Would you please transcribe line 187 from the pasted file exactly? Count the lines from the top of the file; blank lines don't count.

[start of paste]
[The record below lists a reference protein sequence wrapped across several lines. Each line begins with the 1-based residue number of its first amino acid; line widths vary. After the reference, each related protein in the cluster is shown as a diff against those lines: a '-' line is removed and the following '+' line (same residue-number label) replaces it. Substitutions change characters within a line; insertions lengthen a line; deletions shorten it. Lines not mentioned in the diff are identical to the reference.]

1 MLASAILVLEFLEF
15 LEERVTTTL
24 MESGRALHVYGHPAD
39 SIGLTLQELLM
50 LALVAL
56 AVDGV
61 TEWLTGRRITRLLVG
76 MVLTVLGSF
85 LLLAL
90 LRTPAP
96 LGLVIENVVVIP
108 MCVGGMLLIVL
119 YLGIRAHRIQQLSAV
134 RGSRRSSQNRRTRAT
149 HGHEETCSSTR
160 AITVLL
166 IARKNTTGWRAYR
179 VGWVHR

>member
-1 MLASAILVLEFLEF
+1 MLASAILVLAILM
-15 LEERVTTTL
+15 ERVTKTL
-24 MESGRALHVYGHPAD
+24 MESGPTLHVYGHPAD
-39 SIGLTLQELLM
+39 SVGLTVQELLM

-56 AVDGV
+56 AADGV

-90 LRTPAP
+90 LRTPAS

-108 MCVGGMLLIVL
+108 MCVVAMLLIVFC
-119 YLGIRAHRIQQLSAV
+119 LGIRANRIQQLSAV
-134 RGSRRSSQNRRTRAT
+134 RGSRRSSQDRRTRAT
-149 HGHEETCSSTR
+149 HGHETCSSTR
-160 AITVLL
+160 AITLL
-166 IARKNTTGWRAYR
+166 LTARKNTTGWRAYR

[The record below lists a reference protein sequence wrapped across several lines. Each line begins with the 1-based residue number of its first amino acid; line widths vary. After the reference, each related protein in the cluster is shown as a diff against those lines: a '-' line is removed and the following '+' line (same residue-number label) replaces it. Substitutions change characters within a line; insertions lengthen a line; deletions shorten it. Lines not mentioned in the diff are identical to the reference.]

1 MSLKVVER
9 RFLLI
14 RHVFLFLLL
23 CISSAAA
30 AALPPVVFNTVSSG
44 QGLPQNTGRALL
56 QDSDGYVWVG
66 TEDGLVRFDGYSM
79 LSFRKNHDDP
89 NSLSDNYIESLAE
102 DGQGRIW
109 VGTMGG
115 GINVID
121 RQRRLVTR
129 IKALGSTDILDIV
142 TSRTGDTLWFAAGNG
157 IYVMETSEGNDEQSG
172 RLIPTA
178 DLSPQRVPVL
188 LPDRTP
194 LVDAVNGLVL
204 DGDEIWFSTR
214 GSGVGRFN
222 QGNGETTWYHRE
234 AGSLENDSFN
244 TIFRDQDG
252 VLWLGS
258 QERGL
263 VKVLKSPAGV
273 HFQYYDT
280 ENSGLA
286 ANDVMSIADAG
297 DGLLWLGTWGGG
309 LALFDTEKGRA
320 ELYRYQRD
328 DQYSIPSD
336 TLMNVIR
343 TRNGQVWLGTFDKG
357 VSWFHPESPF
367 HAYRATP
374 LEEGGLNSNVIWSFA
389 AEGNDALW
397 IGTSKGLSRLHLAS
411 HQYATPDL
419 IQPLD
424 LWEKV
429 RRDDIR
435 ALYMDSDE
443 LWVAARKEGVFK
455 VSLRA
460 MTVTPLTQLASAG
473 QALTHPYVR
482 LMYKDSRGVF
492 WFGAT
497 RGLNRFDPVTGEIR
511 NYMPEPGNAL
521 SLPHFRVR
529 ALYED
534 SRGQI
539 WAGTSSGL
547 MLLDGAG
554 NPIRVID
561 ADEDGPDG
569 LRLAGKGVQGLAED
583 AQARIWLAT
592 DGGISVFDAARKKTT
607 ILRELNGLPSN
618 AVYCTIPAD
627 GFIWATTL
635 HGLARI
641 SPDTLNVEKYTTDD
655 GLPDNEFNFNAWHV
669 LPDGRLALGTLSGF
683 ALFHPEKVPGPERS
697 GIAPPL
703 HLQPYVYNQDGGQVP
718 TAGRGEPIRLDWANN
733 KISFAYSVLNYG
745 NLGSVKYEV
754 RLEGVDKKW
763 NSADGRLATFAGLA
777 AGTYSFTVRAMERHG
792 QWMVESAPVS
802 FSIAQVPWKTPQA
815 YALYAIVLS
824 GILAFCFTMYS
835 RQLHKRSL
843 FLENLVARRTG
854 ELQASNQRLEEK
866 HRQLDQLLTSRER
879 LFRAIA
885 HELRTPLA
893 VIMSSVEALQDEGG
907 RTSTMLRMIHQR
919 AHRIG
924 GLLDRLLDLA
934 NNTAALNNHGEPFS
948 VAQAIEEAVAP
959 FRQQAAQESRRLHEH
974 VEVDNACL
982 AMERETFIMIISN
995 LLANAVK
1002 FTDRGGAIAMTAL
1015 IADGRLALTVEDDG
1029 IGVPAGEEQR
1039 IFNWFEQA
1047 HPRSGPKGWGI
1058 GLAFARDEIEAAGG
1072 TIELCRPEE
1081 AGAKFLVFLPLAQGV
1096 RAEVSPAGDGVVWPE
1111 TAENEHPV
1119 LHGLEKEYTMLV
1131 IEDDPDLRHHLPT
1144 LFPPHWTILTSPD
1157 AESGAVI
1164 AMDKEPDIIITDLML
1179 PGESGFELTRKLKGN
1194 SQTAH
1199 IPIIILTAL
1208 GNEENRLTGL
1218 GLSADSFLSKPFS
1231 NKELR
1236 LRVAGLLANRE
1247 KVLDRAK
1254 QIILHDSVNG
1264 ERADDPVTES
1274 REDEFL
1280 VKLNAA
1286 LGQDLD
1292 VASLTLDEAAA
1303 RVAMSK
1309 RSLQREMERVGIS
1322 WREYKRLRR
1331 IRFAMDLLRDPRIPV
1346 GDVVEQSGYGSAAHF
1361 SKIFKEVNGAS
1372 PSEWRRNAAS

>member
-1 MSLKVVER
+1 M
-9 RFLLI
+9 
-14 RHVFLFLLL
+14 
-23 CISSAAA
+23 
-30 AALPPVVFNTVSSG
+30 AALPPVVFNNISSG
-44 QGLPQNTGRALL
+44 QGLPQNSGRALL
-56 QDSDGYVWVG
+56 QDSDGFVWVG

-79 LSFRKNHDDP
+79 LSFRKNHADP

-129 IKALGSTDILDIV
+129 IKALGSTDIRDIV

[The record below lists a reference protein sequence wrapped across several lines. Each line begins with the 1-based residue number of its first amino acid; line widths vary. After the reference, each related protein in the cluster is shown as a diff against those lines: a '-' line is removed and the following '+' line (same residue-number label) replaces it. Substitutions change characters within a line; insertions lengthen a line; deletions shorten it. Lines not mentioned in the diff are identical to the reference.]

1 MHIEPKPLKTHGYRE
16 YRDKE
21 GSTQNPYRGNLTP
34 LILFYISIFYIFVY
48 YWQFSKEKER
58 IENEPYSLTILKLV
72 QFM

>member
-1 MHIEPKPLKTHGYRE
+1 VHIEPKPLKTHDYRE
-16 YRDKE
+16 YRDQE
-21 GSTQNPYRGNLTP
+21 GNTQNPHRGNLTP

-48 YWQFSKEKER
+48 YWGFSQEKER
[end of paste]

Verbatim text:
-9 RFLLI